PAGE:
“But for a bullet in the brain on the Ebro,” he declares, “Rupert John Cornford might have loomed as large as George Orwell in the British left-wing lexicon.” Fair enough. I’m not a great fan of Cornford as a poet, but he’s undoubtedly worth reading (and Orwell thought so too). But then Galloway goes on:
Orwell would probably have informed on him to his bosses in British Intelligence. For Cornford was a Communist.And he continues, a propos the volunteers for the International Brigades:
their memory has been sullied by Orwell's slanders, unfortunately reinforced by Ken Loach's film Land and Freedom.This is disgusting Stalinist drivel. Orwell did not have “bosses in British Intelligence”, and he did not inform on anyone: the famous list he handed over in the late 1940s to his friend Celia Kirwan, then working for a Foreign Office propaganda operation set up by a democratic socialist Labour government, was of people he considered should not be approached to write for it because of their pro-Soviet sympathies. Big deal.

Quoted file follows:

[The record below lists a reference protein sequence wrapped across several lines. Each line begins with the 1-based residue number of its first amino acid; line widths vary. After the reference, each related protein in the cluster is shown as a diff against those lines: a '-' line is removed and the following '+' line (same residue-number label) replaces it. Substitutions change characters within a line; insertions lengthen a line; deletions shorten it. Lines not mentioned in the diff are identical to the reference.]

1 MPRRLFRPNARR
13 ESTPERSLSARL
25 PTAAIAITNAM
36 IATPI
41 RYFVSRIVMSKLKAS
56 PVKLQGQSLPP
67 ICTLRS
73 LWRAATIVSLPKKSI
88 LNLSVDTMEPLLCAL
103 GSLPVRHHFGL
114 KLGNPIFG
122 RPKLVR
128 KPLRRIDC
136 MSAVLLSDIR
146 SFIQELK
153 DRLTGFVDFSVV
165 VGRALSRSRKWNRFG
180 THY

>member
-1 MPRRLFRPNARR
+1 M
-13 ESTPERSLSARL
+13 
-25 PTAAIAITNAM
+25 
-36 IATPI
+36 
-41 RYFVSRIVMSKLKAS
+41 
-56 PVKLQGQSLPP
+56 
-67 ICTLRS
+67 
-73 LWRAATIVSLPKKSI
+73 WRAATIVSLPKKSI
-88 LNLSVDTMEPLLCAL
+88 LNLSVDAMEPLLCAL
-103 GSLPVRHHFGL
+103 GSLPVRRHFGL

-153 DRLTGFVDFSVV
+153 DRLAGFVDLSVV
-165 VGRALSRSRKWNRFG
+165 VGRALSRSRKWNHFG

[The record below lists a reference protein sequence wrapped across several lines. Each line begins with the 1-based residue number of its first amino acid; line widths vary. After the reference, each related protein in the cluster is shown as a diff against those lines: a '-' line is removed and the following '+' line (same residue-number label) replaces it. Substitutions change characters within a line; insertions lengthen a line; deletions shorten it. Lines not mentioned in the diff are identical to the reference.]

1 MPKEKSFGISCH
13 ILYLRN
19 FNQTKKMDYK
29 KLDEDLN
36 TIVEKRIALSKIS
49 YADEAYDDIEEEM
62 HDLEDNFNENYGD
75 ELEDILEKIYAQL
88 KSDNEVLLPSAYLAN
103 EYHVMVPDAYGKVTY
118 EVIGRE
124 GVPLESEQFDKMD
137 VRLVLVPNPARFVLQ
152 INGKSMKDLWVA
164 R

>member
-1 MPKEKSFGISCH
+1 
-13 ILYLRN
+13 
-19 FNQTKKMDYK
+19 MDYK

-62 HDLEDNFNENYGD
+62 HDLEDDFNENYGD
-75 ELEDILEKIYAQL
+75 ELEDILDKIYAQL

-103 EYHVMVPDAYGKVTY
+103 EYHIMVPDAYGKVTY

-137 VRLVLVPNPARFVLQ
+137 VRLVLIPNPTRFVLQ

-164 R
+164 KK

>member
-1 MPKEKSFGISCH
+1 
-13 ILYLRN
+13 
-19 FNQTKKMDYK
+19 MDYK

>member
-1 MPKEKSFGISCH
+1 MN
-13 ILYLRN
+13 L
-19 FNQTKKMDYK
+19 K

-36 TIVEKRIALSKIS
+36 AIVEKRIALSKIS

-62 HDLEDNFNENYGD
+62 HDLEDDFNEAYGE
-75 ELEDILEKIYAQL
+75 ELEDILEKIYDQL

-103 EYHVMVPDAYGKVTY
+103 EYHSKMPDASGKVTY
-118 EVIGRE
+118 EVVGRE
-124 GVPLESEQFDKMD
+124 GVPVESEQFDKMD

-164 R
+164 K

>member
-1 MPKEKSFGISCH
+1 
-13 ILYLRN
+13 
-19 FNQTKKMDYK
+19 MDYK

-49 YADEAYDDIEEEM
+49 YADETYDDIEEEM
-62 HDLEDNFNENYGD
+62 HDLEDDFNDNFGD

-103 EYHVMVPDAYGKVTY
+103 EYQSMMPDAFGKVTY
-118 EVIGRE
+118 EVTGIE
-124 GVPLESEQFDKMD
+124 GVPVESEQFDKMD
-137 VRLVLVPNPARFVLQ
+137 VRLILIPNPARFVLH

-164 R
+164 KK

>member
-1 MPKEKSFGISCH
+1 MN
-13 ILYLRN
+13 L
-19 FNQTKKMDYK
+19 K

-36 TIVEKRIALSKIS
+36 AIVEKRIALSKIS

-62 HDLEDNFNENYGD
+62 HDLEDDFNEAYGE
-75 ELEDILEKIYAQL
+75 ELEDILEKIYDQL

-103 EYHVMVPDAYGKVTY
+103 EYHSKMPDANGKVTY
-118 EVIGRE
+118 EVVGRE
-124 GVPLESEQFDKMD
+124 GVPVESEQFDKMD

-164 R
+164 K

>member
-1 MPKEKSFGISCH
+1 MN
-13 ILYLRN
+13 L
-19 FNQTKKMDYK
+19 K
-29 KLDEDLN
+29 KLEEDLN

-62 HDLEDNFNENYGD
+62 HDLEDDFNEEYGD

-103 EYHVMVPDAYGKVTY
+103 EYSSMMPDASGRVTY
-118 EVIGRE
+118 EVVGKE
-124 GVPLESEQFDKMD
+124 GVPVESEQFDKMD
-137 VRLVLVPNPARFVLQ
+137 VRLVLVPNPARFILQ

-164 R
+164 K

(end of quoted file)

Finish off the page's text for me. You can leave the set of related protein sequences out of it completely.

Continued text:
And Orwell did nothing to sully the memory of the International Brigade volunteers. He did expose the vile role of the Stalinists in suppressing the Spanish revolution in 1937 – and his disgust at the failure of the British left to recognise what they did remained with him throughout his life. But that is not the same thing. There is not a word against the International Brigades volunteers anywhere in his work. Indeed, he became friendly with at least two veterans of the brigades, Hugh Slater and Tom Wintringham – both of whom parted company with the Communist Party soon after their experience in Spain and played key roles in the Home Guard in 1940-41 when the CP was defending the Hitler-Stalin pact. In the leftist jargon of the time, which of course Orwell hated and would never have used, his attitude to the International Brigades was that they were lions led by jackals. Which is a bit like the ordinary members of the Respect coalition.